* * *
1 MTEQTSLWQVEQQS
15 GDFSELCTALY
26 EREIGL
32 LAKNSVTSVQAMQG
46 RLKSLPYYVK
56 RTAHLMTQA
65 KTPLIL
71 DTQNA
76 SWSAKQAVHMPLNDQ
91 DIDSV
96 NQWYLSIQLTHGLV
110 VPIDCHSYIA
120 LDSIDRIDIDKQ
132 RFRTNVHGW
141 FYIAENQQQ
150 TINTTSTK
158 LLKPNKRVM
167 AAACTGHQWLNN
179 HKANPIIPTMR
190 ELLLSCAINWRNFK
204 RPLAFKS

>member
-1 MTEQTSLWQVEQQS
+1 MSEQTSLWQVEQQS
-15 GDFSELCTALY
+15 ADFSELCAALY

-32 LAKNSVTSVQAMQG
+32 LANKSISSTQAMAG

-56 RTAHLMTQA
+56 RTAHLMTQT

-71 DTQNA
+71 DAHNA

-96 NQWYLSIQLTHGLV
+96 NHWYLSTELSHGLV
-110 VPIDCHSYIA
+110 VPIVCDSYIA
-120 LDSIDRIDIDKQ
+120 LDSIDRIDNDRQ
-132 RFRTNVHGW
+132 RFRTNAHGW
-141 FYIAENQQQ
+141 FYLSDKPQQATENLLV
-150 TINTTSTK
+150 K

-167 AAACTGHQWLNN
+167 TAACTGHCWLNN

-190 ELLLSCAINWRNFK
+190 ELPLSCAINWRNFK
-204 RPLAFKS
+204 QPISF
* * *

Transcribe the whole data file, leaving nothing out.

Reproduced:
1 MTEQTSLWQVEQQS
15 GDFSELCTALY
26 EREIGL
32 LAKNSVTSVQAMQG
46 RLKSLPYYVK
56 RTAHLMTQA
65 KTPLIL
71 DTQNA
76 SWSAKQAVHMPLNDQ
91 DIDSV
96 NQWYLSIQLTHGLV
110 VPIDCHSYIA
120 LDSIDRIDIDKQ
132 RFRTNVHGW
141 FYIAENQQQ
150 TINTTSTK
158 LLKPNKRVM
167 AAACTGHQWLNN
179 HKANPIIPTMR
190 ELLLSCAINWRNFK
204 RPLAFKS

>member
-1 MTEQTSLWQVEQQS
+1 MSEQTSLWQVEQQS
-15 GDFSELCTALY
+15 ADFSELCAALY

-32 LAKNSVTSVQAMQG
+32 LANKSISSTQAMAG

-56 RTAHLMTQA
+56 RTAHLMTQT

-71 DTQNA
+71 DAHNA

-96 NQWYLSIQLTHGLV
+96 NHWYLSTELSHGLV
-110 VPIDCHSYIA
+110 VPIVCDSYIA
-120 LDSIDRIDIDKQ
+120 LDSIDRIDNDRQ
-132 RFRTNVHGW
+132 RFRTNAHGW
-141 FYIAENQQQ
+141 FYLSDKPQQATENLLV
-150 TINTTSTK
+150 K

-167 AAACTGHQWLNN
+167 TAACTGHCWLNN

-190 ELLLSCAINWRNFK
+190 ELPLSCAINWRNFK
-204 RPLAFKS
+204 QPISF